Now they confronted one another; and it seemed to Frederick as if the little rift of that day had meantime tremendously widened. He felt that in this moment something was lacking between him and Erwin that had always been there before, an aura of solidarity, of spontaneous understanding--indeed, even of affection. Instead of these there was a vacuum. They greeted each other; spoke of the weather, their acquaintances, their health; and--God knows why! --with every word Frederick had the disquieting sensation that he was not quite understanding his friend, that his friend did not really know him, that his words were missing their mark, that they could find no common ground for a real conversation. Moreover Erwin still had that friendly smile on his face, which Frederick was beginning almost to hate.
During a pause in the laborious conversation Frederick looked about the studio he knew so well and saw, pinned loosely on the wall, a sheet of paper. This sight moved him strangely and awakened ancient memories; for he recalled that, long ago in their student years, this had been a habit of Erwin's, a way he sometimes chose of keeping a thinker's saying or a poet's verse fresh in his mind. He stood up and went to the wall to read the paper.
There, in Erwin's beautiful script, he read the words: "Nothing is without, nothing is within; for what is without is within."
Blanching, he stood motionless for a moment. There it was! There he stood face to face with what he feared! At another time he would have let this leaf of paper pass, would have tolerated it charitably as a whim, as a harmless foible to which anyone was entitled, perhaps as a trifling sentimentality calling for indulgence. But now it was different. He felt that these words had not been set down for the sake of a fleeting poetic mood; it was not a vagary that Erwin had returned after so many years to a practice of his youth. What stood written here, as an avowal of his friend's concern at the moment, was mysticism! Erwin was unfaithful.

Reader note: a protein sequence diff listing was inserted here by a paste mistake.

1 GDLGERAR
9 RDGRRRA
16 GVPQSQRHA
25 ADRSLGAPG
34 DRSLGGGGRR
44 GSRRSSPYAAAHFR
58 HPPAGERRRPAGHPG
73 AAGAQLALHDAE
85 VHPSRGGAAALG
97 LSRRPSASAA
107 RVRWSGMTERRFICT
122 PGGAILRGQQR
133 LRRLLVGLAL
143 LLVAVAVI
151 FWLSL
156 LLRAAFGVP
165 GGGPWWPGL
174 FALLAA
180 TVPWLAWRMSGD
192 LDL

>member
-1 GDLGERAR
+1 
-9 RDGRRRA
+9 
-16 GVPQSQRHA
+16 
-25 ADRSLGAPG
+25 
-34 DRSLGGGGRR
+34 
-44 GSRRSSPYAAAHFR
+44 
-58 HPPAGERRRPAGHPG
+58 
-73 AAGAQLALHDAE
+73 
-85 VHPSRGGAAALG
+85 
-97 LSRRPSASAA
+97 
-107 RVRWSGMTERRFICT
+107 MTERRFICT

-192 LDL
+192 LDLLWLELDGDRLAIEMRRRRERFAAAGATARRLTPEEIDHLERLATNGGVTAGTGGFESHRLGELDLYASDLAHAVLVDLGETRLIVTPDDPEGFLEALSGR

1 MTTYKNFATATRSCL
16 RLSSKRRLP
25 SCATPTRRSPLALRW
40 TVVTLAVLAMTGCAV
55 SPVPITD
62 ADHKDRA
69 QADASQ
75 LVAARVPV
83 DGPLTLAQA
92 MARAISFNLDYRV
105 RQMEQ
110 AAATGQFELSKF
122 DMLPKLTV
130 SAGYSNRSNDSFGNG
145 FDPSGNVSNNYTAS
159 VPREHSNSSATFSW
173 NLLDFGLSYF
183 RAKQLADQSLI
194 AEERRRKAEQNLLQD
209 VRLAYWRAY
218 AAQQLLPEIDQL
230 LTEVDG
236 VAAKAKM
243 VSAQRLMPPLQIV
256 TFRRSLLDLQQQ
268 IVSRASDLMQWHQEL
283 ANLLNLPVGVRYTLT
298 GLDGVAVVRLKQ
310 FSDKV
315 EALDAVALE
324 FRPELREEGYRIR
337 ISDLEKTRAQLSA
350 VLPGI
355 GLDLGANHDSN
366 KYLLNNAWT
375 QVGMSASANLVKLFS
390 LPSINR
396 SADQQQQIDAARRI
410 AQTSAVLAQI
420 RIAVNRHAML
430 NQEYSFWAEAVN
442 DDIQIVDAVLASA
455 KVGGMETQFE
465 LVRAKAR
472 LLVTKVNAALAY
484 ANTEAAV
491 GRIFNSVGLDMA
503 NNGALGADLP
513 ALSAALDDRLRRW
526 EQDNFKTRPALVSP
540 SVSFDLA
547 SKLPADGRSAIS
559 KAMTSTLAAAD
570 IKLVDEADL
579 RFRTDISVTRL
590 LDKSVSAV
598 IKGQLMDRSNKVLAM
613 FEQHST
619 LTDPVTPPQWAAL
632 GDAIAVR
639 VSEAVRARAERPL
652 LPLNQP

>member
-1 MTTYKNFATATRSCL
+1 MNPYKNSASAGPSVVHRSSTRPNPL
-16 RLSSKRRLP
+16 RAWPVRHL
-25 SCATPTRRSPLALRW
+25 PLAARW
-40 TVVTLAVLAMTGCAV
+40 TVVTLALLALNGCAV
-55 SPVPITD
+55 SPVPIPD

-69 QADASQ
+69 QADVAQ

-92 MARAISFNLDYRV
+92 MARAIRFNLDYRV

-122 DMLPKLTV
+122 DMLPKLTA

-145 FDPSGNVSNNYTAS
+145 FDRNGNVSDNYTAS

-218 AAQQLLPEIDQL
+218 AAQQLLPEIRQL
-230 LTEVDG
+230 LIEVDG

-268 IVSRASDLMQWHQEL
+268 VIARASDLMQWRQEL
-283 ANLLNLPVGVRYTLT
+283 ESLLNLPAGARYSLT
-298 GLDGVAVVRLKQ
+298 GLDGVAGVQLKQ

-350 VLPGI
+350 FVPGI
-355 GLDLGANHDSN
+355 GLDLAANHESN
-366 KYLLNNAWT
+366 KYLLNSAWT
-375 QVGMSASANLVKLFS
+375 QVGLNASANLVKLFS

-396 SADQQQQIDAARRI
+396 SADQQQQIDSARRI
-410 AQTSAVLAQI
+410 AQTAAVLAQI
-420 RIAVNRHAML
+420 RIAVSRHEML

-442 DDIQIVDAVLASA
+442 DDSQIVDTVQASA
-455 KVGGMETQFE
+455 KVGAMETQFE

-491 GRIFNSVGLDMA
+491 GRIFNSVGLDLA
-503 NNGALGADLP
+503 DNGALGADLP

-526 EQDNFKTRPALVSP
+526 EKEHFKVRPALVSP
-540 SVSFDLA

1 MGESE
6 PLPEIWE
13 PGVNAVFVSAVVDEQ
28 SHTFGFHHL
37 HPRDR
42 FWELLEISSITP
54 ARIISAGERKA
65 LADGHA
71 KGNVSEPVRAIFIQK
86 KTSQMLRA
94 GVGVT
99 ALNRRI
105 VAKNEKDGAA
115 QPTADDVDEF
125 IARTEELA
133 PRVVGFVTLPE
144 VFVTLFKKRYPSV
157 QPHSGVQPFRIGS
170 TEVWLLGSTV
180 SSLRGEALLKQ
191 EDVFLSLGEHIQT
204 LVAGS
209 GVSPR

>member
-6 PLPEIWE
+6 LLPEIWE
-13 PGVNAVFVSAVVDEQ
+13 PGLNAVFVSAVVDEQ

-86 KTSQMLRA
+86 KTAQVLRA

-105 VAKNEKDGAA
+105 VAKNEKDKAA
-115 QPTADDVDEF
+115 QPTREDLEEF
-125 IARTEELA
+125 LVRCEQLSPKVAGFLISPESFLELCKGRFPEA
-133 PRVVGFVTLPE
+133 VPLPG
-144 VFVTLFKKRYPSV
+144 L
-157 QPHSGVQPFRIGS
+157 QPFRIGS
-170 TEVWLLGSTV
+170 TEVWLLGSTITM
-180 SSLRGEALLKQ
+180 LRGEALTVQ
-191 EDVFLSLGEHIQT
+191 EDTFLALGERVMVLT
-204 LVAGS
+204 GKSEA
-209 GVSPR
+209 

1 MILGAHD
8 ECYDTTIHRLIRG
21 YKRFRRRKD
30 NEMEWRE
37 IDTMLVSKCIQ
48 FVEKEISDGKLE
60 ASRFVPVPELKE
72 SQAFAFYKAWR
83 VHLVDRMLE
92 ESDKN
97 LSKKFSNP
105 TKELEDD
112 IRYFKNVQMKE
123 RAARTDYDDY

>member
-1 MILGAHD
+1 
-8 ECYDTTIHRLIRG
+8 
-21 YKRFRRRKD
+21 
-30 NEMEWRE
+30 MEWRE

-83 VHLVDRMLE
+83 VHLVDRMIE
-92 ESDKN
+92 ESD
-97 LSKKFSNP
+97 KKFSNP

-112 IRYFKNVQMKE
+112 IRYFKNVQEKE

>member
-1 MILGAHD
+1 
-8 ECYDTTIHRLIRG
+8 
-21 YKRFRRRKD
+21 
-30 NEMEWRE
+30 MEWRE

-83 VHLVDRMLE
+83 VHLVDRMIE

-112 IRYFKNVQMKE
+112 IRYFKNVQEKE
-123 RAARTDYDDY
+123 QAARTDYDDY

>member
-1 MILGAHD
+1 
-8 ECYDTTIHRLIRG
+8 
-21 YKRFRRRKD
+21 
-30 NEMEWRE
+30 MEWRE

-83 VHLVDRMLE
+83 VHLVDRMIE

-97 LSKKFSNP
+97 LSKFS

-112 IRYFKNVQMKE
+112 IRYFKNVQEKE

Slowly he turned to face him, whose smile was again radiant.
"Explain this to me!" he demanded.
Erwin nodded, brimming with friendliness.
"Haven't you ever read this saying?"
"Certainly!" Frederick cried. "If course I know it. It's mysticism, it's Gnosticism. It may be poetic, but--Well, anyway, explain the saying to me, and why it's hanging on your wall."
"Gladly," Erwin said. "The saying is a first introduction to an epistemology that I've been going into lately, and which has already brought me much happiness."
Frederick restrained his temper. He asked, "A new epistemology? Is there such a thing? And what's it called?"
"Oh," Erwin answered, "it's only new to me. It's already very old and venerable. It's called magic."
The word had been uttered. Profoundly astonished and startled by so candid a confession, Frederick, with a shudder, felt that he was confronted eye to eye with the arch-enemy, in the person of his friend. He did not know whether he was nearer rage or tears; the bitter feeling of irreparable loss possessed him. For a long time he remained silent.